“It gave us clout and a stronger reputation,” she says.
This winter, Bowser and several of her staffers attended a Reading Partners training session—the group and several Metropolitan Police Department cadets are all tutors in training. Several studies and even a few skeptics suggest that the administration’s faith in the Reading Partners model could prove to be wise.
The program boasts impressive statistics for DCPS students from the 2014-15 school year: 82 percent of students in Reading Partners narrowed the gap between them and peers who read at grade level. And a recent study from the nonpartisan education research firm MDRC found that Reading Partners participants nationwide added one and a half to two months in reading skills each year from second to fifth grade.
The study received attention from education policy wonks like Robert Slavin, who directs the Center for Research and Reform in Education at Johns Hopkins. He is among the skeptics of volunteer models in literacy training: “As a means of solving our reading crisis, I don’t think they’re a serious response,” he told the New York Times of programs like Reading Partners.
His research synthesizes several years of studies about the efficacy of such programs, and the results point to a clear pecking order for one-on-one reading tutoring with elementary students behind in the subject: Certified teachers work better than paraprofessionals who work better than unpaid volunteers.
Still, Slavin says, D.C.’s commitment to the model is impressive; there isn’t much data on cities investing in such programs as a key part of their strategy to both close the education gap and possibly cut costs.
“It could be a terrific thing to do, depending on what the alternatives might have been,” Slavin tells City Paper.
Paul Penniman, the founder of Resources for Inner City Children, agrees—with some caveats. Like Slavin, Penniman is skeptical that volunteer literacy programs targeted at younger students can produce sustainable results.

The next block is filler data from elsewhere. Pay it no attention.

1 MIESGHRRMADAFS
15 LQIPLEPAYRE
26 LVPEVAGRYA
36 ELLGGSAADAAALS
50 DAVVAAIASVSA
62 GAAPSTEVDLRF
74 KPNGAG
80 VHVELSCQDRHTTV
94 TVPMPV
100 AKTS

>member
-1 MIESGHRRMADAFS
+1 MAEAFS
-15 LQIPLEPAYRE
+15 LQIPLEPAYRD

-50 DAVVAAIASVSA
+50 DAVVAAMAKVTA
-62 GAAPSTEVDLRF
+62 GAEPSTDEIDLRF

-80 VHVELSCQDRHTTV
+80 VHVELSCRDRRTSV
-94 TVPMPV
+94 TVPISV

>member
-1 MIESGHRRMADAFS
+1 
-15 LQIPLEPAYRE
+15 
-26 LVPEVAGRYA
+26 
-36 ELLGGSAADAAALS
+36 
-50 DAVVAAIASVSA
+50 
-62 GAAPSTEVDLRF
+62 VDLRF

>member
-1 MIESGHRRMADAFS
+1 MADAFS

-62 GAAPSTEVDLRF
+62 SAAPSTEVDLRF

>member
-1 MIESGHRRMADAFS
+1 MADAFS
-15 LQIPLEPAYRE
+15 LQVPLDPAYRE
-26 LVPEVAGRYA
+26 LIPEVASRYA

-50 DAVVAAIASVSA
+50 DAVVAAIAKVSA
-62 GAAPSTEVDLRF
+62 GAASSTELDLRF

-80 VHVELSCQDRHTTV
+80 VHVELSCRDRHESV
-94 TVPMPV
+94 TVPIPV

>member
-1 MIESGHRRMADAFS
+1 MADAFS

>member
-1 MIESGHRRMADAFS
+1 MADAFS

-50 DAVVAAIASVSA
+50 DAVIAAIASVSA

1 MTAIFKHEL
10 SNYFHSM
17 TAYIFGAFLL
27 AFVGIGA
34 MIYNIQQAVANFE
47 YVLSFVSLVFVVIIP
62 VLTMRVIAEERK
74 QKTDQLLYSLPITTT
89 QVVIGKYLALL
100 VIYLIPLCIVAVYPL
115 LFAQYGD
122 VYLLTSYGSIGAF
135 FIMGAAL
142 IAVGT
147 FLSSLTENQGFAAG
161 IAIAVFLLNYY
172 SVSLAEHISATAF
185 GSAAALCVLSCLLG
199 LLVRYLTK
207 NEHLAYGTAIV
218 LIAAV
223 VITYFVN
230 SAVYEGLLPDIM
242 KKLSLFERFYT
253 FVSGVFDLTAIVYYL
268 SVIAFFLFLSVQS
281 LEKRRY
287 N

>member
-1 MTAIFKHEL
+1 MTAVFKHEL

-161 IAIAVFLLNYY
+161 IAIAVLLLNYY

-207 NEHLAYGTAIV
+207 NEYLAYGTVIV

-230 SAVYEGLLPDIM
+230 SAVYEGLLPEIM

Penniman started RICH in the early 2000s, rounding up his network of trained literacy diagnosticians and retired teachers from his prior decades-old for-profit tutoring business. His wealthy former clients—well-heeled parents who hired his tutors to help their kids prepare for the SATs or to pass AP calculus—became RICH’s benefactors.
Like Reading Partners, Penniman’s model works by taking students out of class for one-on-one time in both reading and math. Unlike Reading Partners, Penniman pays his tutors.
“If we want to solve the most intractable aspects of D.C.’s reading crisis, we’ll need to invest in luring our most disconnected older students back to school and providing them with high-quality professional tutoring once they get there,” he wrote in a blog post after Bowser announced EMOC. “An expanded volunteer tutor base won’t solve the problem.”
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Cerullo and four volunteers at Drew finish their prep and the kids come in. In the back corner of the classroom, Francis Young reads with nine-year-old Malachi Childs. The fourth-grader breezes through each page of his picture book, about a family of wolves in a snowstorm. Childs has no difficulty reading the words on the page, but Young must slow him down. The beginning readers’ curriculum in Reading Partners is phonetic based, working on sounds the letters make. The next level targets comprehension—concepts like cause and effect.
In the story, the wolf boy has just grabbed his boots to go outside.
“Wait,” Young says. He turns the page back and points to the wolf boy, then turns to Childs. “Is he making an inference?”
Childs shrugs. “Yeah.”
Young learned about Reading Partners through his church on nearby Eastern Avenue in Deanwood. “I love it,” he says. Unlike some of his Reading Partners counterparts, Young never worked as a teacher. The 61-year-old had recently retired from a long career with the National Labor Relations Board and was looking for something to do. “I think in D.C., they need to have more male role models.”
It’s possible for a volunteer reader to become a role model, but it’s unclear how often that happens. Every education policy wonk, community leader, and nonprofit literacy program leader I spoke with mentioned, unprompted, the same problem: D.C. provides these programs with lots of eager public servants who want to play but fewer who will stick around for more than a season.
“Retention is tough,” Reading Partners’ Gardner says, blaming the oft-cited D.C. stereotype—its residents are just too transient. Just 35 percent of Reading Partners’ volunteers from the 2014-15 school year are returning this year. Though that number will be boosted by EMOC volunteers, she’s unsure whether those volunteers will help improve the 80-percent retention figure chapters in other cities have.
Any volunteer program will struggle to build-in meaningful accountability, Slavin says. You can check criminal records, take fingerprints, and require a TB test. You can promise all the free coffee and pastries and feel goods of service. If you’re 826DC, you can offer volunteers a certain cache like donor events attended by James Franco and a volunteer room surrounded by signed letters from the president. But you can’t tell a third-grader that her reading buddy won’t leave for graduate school next year.